Guaeylate Cyclase from D . discoide~can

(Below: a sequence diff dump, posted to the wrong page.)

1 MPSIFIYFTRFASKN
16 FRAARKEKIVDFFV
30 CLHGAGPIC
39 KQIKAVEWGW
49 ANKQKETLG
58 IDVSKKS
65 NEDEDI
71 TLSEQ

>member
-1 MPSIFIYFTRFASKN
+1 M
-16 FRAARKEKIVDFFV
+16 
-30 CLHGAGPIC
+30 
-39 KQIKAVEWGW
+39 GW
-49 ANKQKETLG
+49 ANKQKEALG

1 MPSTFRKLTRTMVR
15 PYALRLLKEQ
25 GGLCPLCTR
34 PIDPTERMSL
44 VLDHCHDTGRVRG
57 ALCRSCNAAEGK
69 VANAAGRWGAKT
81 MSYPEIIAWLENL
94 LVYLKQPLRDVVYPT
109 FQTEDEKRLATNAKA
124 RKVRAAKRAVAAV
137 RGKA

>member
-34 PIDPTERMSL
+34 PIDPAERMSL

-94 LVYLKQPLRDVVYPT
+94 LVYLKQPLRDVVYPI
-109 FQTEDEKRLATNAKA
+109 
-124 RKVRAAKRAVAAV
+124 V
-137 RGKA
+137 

HC1, pH T .5 (column buffer), `rare prepared is advance is disposable Pasteur pipettes . Samples were loaded onto the neutral alumiaa columns and washed with 9 ml of column buffer . The neutral alumina columns were then placed over the DEAF cellulose columns sad washed with 8 ml column buffer to elute the eGMP onto the DEAF cellulose . The cGMP vas eluted from the DEAF cellulose is 1 ml 0 .1 x HCI, and radioactivity vas determined by dissolving the slants is 11 mls of a scintillation fluid containing 25Z Triton A-100 and fluors, as previously described (12) . eGMP recoveries, calculated from the x 3H-eGx~ recovered, ranged from 30-k5x . Guat~Ylste cyclsse setivitiee were calculated by subtrac tion of the column background fletermiaed i~om a zero time point . The zero time point samples never differed significantly from a blank lacking enzyme . With a32P-GTP type xEG 006 from xew England Nuclear, colu~ backgrounds ranged from a roximatelry 30 to 80 eprn for 1-3 z 10 cpm input a P-GTP (approximately 0 .0025 . Other souroes of a9~P-C~PP were tried (REA ftEG 006%, Amersham/Seeds PB146), but often gave higher column backgrounds and also partially inhibited enzymic activity . All experiments were done at leant twice with comparable results . Each assay point vas done in duplicate, the duplicates averaging lass than a 10Z difference between each other . xon-enzymatic formation of c01~ from GTP has been reported (13), but vas not observed under our reaction conditions . Protein determinations were by the method of Lowry, et al . (14), using bovine serum albumin ss standard . Pho hodieeterase di estioaa of ~P reaction roduct . Ia order to prove that the ~P-containing reaction product eluted from the columns vas indeed cGMP, eluatee from four reactions were cambiaed, evaporated to dryness, reeuspended is k00 ul 10 mM Trie-HC1, pH T .S, adjusted to pH 6-8 with xaOH and digested with beef heart phosphodiesterase (Sigma) in a 185 yl reaction volume contaiaiag 81 mM MgC12, 81 mM Trie-HC1, pH T .S, 270 U8/~ phoaphodiesternee, 5600 or 9900 cpm 3ü-eGMP sad 1g0 yl sample (approximately 2500 cpm ~P) . Reactions were carried out at 35 C . 25 U1 aliquots were taken at intervals sad added to 5 U1 50f trichloroacetic acid . 20 yl samples plus 5 u1 of a solution contaieiag 1 mM each GMP, cGMP, and guanosine were spotted oe Whatmaa 3Mid paper and run by ascending chromatography for 4 .5 hours in 1M ammonium acetate :95x ethanol, 3 :8 . Spots were visualised under ultraviolet light, cut out, sad eluted with 1 ml distilled voter for 20 minutes . After addition of 11 ml of the Trit a %-100 containing scintillation fluid, the samples were counted for ~P and ~ . GTP hsdrolseis determinations . Hydrolysis of ~P-GTP vas monitored by thin layer chromatography on cellulose 300-PEI plates (Brinkman) . 5-10 yl sables were spotted along with 5-10 amoles each of GTP, GDP, GMP, and eGMP standards onto PEI-cellulose sheets that had bees previousl.,q washed is water and air dried . Chromatograms were rue to a height of T .5 em in 1 .0 M LiCl, followed by further development to 15 cm is 1 .6 M LiCl (15) . Spots were visualized is ultraviolet light, cut out and coveted directly in POP-toluene scintillation fluid (12) . p="el;minarv fractionation . Crude homogenate was diluted 1 :3 is ho~mogemiziag buffer end centrifuged at 5000 z g for 10 minutes at 11 o C . S~ernatae~, including parti " _lly sadimeated particulate matter, van removed sad the ps3let (P5) vas resuspsnded in hamogsaisiag buffer to a final volume that was approximately one fourth the volume of the original homogenate . The supernatant (85) wu further centrifuged at 100,000 x g for 30 minutes at 4° C . Clear supernatant (5100) was removed sad the pellet (P100) vas resuspendsd is hamogeniziag buffer to a final volume of approximately one fourth that of the 85 . All samples were further diluted 1 :4 in hamogeniziag buffer and assayed for guanplate cyclase setivity as described above .